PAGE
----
Dug Ramon: Hot Wheels

As I played with my toy cars next to the giant living room window, the early morning summer sun shined a rectangle of heat all around me. My neck and arms burned, but I was frozen tense as I watched my mom from the corner of my eye pacing back and forth. She bit her nails while her other hand gripped the cordless phone to her chest. Suddenly, I heard keys at the door.

It opened and I saw my dad standing there wearing the same clothes from yesterday. I fell asleep the night before in his rocking chair waiting for him.

“Sabés qué?!” my mom screamed at him. “Si no vas a llegar a dormir a esta casa, por qué putas no te vas mejor?!”

My heart pounded and my hands stiffened on my Hot Wheels. It didn’t make sense why she’d scream at him to leave when he’d just gotten there. My stomach moaned and ached.

Mom gripped the phone, trembled and swallowed, and stared at him with teary eyes.

He said nothing. He glanced at her then looked down, took a shallow breath, and walked past us and into the kitchen. I heard a drawer open and a big noisy trash bag was taken out. Dad walked back in holding the bag and hurried into the bedroom without looking at us. Mom followed.

I pretended not to stare through the doorway at them as she kept screaming.

“No soy estúpida!! Encontré su número en tus pantalones!”

I wondered if she meant the lady dad made me talk to on the payphone the other night. I got worried he would think I told mom after I promised I wouldn’t.

She kept screaming: “Si querés andar jodiendo largate a la mierda mejor!”

Why would she scream at him to leave like that? My heart pounded faster and I felt worry on my face.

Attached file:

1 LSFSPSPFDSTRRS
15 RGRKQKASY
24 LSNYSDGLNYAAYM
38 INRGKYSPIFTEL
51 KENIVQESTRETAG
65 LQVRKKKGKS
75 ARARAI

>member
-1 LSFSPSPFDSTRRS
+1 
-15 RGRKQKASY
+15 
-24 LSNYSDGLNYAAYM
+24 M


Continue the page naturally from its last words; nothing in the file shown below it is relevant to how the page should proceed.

I heard the plastic bag being filled while mom kept screaming. Dad was quiet. With my head lowered I peaked at them again and saw him lifting the bag to cascade its contents toward the bottom. He pulled his pants, shirts, and underwear from our dirty laundry hamper and threw them into the black trash bag.

I looked back down at my cars simmering in the sun and my hands were shaking. Dad walked back into the living room with the bag and stood far from me, but I felt him staring. He stepped closer, to the edge of the sunlit rectangle, and knelt down as he dropped the trash bag of clothes onto the warm carpet in front of me.

“Mirame hijo,” he said, and I looked up at him. He looked away quickly.

“Me tengo que ir,” he said avoiding eye contact, “pero sabés que te quiero mucho.” With his hand on my shoulder, he forced a hug around me.

I didn’t move. I didn’t say anything back. I didn’t ask why he had to leave, or tell him to stay, even though I really wanted to. Everything was bright and blurry and I noticed I was squeezing my car.

He stood up, took a deep breath, and lifted the trash bag over his shoulder. He said nothing else.

In the quiet, my mom sniffled. Dad walked to the door, left the house, and mom and me stayed there quiet and shaky.

I turned quickly to look out the living room window, but the brightness burned my blurry eyes. I wiped them and as they adjusted I saw dad walk across the street with the black trash bag over his shoulder. He threw it into the bed of his beat up blue pick up truck, got inside, started the motor, put it into gear, and drove away without looking back.

“Quitate de allí,” mom said, but I didn’t move.

“Quitate de allí!!” she screamed and the cordless phone shattered against the living room wall.

DR

Dug Ramon was born, raised, and resides in East Hollywood, Los Angeles. An LAUSD, LACC and Cal State LA alumni with a background in psychology and mental health, Dug works as an office manager and writes daily for his own joy and sanity. Dug hopes to grow as a writer in the coming years and share his work with more readers. He’s currently working on a fiction project, from which “Hot Wheels” is an excerpt.